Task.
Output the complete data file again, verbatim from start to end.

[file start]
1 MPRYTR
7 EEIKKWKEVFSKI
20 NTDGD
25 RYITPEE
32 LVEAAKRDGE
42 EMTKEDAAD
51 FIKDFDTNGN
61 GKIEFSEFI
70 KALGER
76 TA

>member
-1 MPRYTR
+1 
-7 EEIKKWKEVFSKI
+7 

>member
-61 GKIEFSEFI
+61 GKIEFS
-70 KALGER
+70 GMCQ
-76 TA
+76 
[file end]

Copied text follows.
1 MPRYTR
7 EEIKKWKEVFSKI
20 NTDGD
25 RYITPEE
32 LVEAAKRDGE
42 EMTKEDAAD
51 FIKDFDTNGN
61 GKIEFSEFI
70 KALGER
76 TA

>member
-1 MPRYTR
+1 
-7 EEIKKWKEVFSKI
+7 

>member
-61 GKIEFSEFI
+61 GKIEFS
-70 KALGER
+70 GMCQ
-76 TA
+76 